The Regulatory Reform (Fire Safety) Order 2005 (RRFSO), which extends to non-domestic premises and the communal areas of houses in multiple occupations (HMOs) in England and Wales, charges the “responsible person” with the safety of everyone on the premises at any time, whether working, visiting or sleeping there.
The duties of the responsible person(s) are specified in articles 8 through 22 of the RRFSO, encompassing the need to take general fire precautions, undertake a fire risk assessment, and make appropriate fire safety arrangements, to include “the effective planning, organization, control, monitoring and review of the preventive and protective measures” (article 11).
This requires a comprehensive system of checking, maintaining, and repairing all fire safety equipment on an ongoing and regular basis, together with the appropriate level of training in fire safety for any employees. All tests and maintenance must be recorded as it is a legal requirement, by virtue of the RRFSO, that the fire safety activities of the responsible person(s) can be audited by the relevant authorities at any time.
In addition, HM government guidelines advise of the need to create a plan to deal with any emergency and keep a record of your findings together with any action taken in consequence, to include instructing/training relevant others in the organization (“A short guide to making your premises safe from fire”) download templates below. It is also important to undertake a regular review of your fire risk assessment, as over time the situation can change: for example, if the use of the premises alters, or the building itself undergoes structural modification.
The more detailed HM government fire safety risk assessment guides for specific types of non-domestic premises, e.g. small / medium / large places of assembly, offices, and shops, and sleeping accommodation, advise of the benefits of keeping a fire safety logbook. The following is an extract from “Fire safety risk assessment: offices and shops” (May 2006, p 105):
“7.1 Fire safety records Keeping up-to-date records of your fire risk assessment can help you effectively manage the fire strategy for your premises and demonstrate how you are complying with fire safety law. Even if you do not have to record the fire risk assessment, it can be helpful to keep a record of any co-operation and exchange of information made between employers and other responsible people for future reference. In larger and more complex premises, it is best to keep a dedicated record of all maintenance of fire-protection equipment and training. In all cases, the quality of records may also be regarded as a good indicator of the overall quality of the safety management structure. Your records should be kept in a specified place on the premises (for example, in the management’s office).”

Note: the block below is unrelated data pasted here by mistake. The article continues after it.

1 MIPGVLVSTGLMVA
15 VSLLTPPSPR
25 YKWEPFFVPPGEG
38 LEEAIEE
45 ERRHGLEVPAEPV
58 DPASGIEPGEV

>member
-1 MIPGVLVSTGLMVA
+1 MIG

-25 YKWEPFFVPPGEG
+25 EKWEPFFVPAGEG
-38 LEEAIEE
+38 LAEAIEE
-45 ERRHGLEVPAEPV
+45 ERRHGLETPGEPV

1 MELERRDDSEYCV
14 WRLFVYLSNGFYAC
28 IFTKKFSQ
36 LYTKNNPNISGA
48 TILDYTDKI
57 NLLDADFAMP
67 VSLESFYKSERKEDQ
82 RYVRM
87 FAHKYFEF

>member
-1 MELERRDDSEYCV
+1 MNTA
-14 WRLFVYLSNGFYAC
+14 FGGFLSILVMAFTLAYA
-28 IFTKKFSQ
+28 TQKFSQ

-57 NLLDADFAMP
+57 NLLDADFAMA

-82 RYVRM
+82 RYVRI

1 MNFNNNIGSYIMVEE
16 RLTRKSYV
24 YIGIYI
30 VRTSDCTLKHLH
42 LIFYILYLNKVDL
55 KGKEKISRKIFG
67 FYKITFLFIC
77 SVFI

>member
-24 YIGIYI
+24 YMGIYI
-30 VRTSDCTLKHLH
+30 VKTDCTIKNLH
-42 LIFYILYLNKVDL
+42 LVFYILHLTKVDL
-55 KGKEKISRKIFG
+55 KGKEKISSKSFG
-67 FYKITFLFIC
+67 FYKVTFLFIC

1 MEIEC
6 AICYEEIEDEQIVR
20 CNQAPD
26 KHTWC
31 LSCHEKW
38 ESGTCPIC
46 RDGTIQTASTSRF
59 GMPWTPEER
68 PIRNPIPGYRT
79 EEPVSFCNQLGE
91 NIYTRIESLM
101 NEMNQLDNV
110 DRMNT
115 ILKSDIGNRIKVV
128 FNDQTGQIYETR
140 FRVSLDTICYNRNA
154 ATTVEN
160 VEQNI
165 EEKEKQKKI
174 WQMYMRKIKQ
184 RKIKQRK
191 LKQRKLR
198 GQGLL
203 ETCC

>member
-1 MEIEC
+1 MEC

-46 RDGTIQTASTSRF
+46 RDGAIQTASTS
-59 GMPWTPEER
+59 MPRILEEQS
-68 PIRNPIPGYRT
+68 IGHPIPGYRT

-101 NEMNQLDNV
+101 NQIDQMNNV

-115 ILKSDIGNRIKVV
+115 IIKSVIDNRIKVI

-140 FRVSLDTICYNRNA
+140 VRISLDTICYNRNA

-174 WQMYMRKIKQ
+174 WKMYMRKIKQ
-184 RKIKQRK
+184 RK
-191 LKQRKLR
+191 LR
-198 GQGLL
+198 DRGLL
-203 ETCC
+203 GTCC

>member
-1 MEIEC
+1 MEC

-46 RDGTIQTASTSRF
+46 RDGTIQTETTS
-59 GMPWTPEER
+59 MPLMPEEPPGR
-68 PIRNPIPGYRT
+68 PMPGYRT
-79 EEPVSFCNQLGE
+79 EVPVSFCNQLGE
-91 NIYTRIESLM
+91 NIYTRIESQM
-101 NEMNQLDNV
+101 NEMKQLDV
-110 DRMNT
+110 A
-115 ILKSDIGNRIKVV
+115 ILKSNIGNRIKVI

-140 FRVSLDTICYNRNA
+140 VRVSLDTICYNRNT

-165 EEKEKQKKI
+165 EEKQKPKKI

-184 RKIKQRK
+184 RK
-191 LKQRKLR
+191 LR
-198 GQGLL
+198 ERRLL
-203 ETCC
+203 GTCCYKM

At p 29 of this publication, there is guidance on the types of fire safety equipment and installation that require regular checking and maintenance and the test schedules appropriate for each, from fire exits and fire doors through fire/smoke alarms and emergency lighting to fire extinguishers and hose reels. Not all will apply to every building, and the guide does note that the examples are not intended to be prescriptive, but this comprehensive approach offers a useful insight into the various elements of fire safety provision that should be considered, depending on the size, usage, and occupation of your premises:
- Remove bolts, padlocks, and security devices from fire exits.
- Ensure that doors on escape routes swing freely and that fire doors close fully and check escape routes to ensure they are clear from obstructions and combustible materials.
- Check the fire alarm panel to ensure the system is active and fully operational.
- Where practicable, visually check that emergency lighting units are in good repair and working.
- Check that all safety signs and notices are legible.
Weekly tests and checks
- Test fire-detection and warning systems and manually-operated warning devices weekly following the manufacturer’s or installer’s instructions.
- Check the batteries of safety torches and those fire extinguishers and hose reels are correctly located and in apparent working order. Fire pumps and standby diesel engines should be tested for 30 minutes each week.
Monthly tests and checks
- Test all emergency lighting systems and safety torches to make sure they have enough charge and illumination according to the manufacturer’s or supplier’s instructions. This should be at an appropriate time when, following the test, they will not be immediately required.
- Check that fire doors are in good working order and closing correctly and that the frames and seals are intact.
Six-monthly tests and checks
- A competent person should test and maintain the fire-detection and warning system.
Annual tests and checks
- The emergency lighting and all fire fighting equipment, fire alarms, and other installed systems should be tested and maintained by a competent person. Some fire extinguishers can be tested by the owner (Britannia P50).